DRAFT regional plans for the Darling Downs and Central Queensland were recently released.
These plans, once finalised, are likely to become the templates for the development of plans in other regions in Queensland and will provide the framework for protecting agricultural land from the expanding resources sector.
We support the development of the regional plans and the principles on which they are built, that is, the agricultural sector's protection and its sustainable co-existence with other competing interests.
Queensland Farmers' Federation, of which Growcom is a member, has led the charge in marshalling comments from industry on the two initial plans, with the cotton industry being the most active player given its prominence in these two regions.
A submission to the Department of State Development, Infrastructure and Planning was made in September.
While horticultural production is small in the area considered under the two plans, Growcom is engaged in the process and keeping a watching brief on developments.
The review of the South East Queensland Regional Plan that is now under way will have a significant effect on horticultural production in the south-east corner of the state.
To assist in the protection of agricultural production from coal seam gas developments, the plans specify the importance of Priority Agricultural Land Uses, which Growcom welcomes.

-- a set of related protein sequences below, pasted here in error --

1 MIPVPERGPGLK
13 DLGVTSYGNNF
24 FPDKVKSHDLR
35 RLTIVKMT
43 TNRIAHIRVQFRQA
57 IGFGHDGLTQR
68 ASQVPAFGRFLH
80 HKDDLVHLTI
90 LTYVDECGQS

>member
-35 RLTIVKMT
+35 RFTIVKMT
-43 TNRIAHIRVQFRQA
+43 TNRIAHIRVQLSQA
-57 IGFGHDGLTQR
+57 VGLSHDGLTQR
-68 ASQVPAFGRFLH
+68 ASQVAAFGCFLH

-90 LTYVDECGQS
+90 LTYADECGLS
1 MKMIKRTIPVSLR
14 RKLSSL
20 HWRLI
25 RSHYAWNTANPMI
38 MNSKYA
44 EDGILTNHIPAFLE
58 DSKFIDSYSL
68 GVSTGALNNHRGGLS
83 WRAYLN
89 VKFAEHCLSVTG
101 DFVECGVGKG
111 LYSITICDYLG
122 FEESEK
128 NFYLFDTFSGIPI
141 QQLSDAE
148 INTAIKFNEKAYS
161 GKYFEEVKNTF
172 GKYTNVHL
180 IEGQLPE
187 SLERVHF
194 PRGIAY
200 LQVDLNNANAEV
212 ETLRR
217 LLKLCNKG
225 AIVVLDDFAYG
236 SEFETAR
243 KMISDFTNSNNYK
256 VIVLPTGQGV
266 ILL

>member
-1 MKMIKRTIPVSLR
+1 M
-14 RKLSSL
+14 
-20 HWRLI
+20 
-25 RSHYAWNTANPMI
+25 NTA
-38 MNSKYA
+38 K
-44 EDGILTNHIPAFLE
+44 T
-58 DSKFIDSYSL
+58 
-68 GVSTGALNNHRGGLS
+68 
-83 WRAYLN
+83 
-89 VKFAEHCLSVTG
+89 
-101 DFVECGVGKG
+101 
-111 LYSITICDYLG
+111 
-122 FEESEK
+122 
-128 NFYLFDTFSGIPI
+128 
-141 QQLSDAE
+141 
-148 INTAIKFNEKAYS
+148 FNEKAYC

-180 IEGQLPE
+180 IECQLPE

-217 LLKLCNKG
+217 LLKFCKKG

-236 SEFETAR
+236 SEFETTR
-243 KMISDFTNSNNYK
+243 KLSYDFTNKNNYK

But how this will be implemented and translated into action on the ground remains to be seen?
Of greater concern to us, however, is that these two initial plans ignore completely a significant area of disputation in our industry.
While they look at resolving potential land use and development conflicts between agriculture and mineral and gas resources, the issue of conflict between agricultural and urban land use is not even considered.
Horticulture production tends to be concentrated around significant and growing population centres, leading to displacement by urban expansion.
For this reason, we advocate that the government include the resolution of peri-urban issues in drafting regional plans for areas where horticultural production is an important industry worth millions of dollars annually to local economies.
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